Revisiting the debate on inequality and economic

croissance – redistribution

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Revisiting the debate on inequality and development

croissance – redistribution
Classification JEL : II, O, O, O15
1. Introduction
There are two sides to the issue of the relationship between inequality and development. One side focuses on the distribution of the benefits of development and the capacity of development to effectively reduce poverty. The other side focuses on how the distribution of economic resources may affect the pace and structure of development.
The first side of the issue, namely who benefits from development, centers around Simon Kuznets famous hypothesis, according to which income inequality tends to increase in the first stage of development, and then decreases beyond some threshold. This hypothesis motivated many studies in the sand the s. On the one hand, it provided an explanation for the mechanisms that determine the distributional consequences of economic growth. On the other hand, it allowed us to test whether the hypothesis of an inverted-U, or Kuznets curve between inequality and average income per capita could be justified empirically. As it turns out, there seems to be no empirical evidence of a systematic relationship between the level of development (e.g., as measured by GDP per capita) and income inequality
(e.g., as measured by the Gini coefficient. The recent increase in inequality in developed countries may support this conclusion, as well as demonstrate the complexity of the multiple mechanisms and policies that determine the evolution of inequality.
The other side of the issue of the inequality-development relationship has attracted much attention over the last 20 years or so, even though the modern discussion on the topic dates back to Kaldor [1955]. He observed that if capitalists saved more than the workers, a faster rate of growth was associated with a higher share of profit. In the s, renewed interest in the theory and empirics of economic growth led to various alternative views on whether and how inequality could affect the rate of economic growth. These views departed somewhat from the pure macroeconomic functional distri-
634 ——— Revisiting the Debate on Inequality and Economic Development
REP 125 (5) septembre-octobre 2015
Document téléchargé depuis - Biblio SHS - - - 26/04/2016 h. © Dalloz

bution framework in classical, neoclassical, and Keynesian (i.e., Kaldor’s contribution) economics. From a theoretical perspective, the prevailing belief included the existence of a tradeoff between the equality of the distribution of economic resources and economic efficiency. However, many authors showed that inequality could actually cause inefficiency and slower growth through various channels, including market imperfections, endogenous redistribution, and political economy mechanisms. From an empirical perspective, the growth regression wave of the s generated a flurry of econometric tests of the effect of the initial Gini coefficient of income distribution on economic growth during some period. Heterogeneous results were obtained, although a slight majority favored a negative relationship.
Despite the considerable work and energy expended by the economic profession on this matter, there are few conclusions on whether inequality has a positive or negative effect on economic growth and development, or what the policy implications of the effect might be. Of course, equality maybe seen as an objective worth pursuing per se, for ethical reasons. Even so,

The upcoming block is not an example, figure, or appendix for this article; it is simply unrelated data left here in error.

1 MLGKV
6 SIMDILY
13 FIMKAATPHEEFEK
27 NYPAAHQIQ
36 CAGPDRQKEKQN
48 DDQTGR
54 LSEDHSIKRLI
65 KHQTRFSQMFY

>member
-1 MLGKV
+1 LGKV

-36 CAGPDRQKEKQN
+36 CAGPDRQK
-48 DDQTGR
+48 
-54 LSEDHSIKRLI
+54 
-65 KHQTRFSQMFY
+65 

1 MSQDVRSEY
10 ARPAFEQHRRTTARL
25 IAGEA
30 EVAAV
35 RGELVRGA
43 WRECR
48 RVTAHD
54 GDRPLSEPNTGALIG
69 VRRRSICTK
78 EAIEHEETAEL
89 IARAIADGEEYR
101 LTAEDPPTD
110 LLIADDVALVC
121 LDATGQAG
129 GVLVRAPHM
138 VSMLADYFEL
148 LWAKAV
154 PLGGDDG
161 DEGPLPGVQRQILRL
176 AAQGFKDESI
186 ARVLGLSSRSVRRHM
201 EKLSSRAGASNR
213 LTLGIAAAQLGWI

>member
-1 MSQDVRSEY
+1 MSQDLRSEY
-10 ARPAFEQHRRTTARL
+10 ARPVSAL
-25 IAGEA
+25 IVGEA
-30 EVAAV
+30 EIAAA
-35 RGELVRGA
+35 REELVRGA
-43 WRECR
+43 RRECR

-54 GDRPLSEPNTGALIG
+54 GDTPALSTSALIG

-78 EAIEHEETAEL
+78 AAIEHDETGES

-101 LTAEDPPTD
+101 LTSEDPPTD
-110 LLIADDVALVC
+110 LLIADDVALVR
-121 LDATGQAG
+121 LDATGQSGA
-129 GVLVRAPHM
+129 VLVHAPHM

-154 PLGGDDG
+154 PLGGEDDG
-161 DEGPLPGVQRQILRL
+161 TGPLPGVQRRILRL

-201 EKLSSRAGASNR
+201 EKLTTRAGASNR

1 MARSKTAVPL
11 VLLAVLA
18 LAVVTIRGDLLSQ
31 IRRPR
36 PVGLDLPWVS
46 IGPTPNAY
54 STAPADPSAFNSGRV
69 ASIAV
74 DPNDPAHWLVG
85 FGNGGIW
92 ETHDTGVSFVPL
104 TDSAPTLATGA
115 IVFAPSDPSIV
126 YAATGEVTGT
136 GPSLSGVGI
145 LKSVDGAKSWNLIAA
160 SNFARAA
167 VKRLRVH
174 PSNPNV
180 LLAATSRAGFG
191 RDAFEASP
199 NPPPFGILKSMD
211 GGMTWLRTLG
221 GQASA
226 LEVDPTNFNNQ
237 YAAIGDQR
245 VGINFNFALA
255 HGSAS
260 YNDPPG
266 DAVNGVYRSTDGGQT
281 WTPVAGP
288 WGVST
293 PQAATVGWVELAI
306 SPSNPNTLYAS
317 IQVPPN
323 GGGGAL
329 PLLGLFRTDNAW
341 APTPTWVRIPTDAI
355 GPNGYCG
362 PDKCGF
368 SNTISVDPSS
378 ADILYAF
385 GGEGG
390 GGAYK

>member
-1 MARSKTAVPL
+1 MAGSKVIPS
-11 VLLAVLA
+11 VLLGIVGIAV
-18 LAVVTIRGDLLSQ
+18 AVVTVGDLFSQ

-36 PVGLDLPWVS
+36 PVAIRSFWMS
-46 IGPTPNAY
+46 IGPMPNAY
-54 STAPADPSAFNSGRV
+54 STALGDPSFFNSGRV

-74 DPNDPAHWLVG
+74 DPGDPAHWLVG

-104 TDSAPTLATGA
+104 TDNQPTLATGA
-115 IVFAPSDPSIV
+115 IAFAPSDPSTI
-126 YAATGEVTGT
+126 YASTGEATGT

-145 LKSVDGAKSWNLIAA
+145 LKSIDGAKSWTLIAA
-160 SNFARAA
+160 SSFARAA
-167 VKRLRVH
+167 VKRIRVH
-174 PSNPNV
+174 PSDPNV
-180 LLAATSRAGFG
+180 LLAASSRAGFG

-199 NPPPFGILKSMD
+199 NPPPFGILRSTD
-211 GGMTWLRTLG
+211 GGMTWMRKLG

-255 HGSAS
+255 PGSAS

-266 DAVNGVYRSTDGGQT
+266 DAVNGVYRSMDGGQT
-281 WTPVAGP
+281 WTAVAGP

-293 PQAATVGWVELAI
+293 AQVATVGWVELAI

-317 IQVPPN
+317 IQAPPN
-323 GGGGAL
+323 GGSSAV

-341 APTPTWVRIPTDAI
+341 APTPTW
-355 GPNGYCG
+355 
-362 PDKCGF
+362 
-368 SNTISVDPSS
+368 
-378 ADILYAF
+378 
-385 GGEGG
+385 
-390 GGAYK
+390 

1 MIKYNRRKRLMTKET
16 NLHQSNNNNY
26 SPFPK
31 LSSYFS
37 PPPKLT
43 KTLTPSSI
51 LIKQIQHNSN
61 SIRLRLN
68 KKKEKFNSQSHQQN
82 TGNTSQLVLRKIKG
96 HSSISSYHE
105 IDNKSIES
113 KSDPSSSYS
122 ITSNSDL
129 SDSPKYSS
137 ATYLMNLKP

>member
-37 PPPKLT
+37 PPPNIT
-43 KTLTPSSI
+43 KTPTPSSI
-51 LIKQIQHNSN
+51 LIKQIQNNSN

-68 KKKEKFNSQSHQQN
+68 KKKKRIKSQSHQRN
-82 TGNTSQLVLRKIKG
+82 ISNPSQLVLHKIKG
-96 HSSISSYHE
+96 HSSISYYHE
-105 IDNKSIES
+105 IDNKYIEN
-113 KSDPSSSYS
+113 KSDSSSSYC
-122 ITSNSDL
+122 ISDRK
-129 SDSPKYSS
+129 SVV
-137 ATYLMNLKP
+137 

however, it seems important to know something about the economic cost of reducing inequality. Is the cost substantial, or perhaps even prohibitive, as some claim Alternatively, are there situations in which the objectives of equality and economic growth are complementary?
The theme of the 2006 World Development Report (WDR) published by the
World Bank was Equity and Development This was probably the first major attempt at answering the preceding questions with a policy focus.
Interestingly, the report used the word equity rather than equality or
“inequality.” This distinction was conceptual, not rhetorical. An important contribution of the report was to emphasize the ambiguity and, often, the confusion associated with the concept of inequality in the debate on inequality and development. Inline with the theoretical contributions in this area, the main message of the report was that inequality in terms of opportunities rather than economic outcomes can hinder economic efficiency and growth. Thus, the distribution of income, which had been the exclusive focus of empirical analyses, should be seen more as a consequence of how opportunities are distributed in the population and an imperfect marker of the inequality of opportunities than as the single target of policies aimed at generating equity, economic efficiency, and faster growth.
This report was published 10 years ago, under my supervision as the then
Chief Economist of the World Bank. While it was certainly not the first time the issue of inequality and development was being brought to the forefront in the development community, the WDR 2006 followed along period of neglect. For instance, it appeared more than 30 years after the influential
“Redistribution with Growth volume edited by H. Chenery [1974]. During this period, the reflection had focused more on absolute poverty reduction and aggregate growth than on inequality per se. The report was also conceptually innovative in that it considered not only the intrinsic value of equity, but also its instrumental role in economic growth and development. Throughout this paper, income distribution or income inequality refers to either income proper or consumption expenditure, as distribution data in developing countries cover one or the other.

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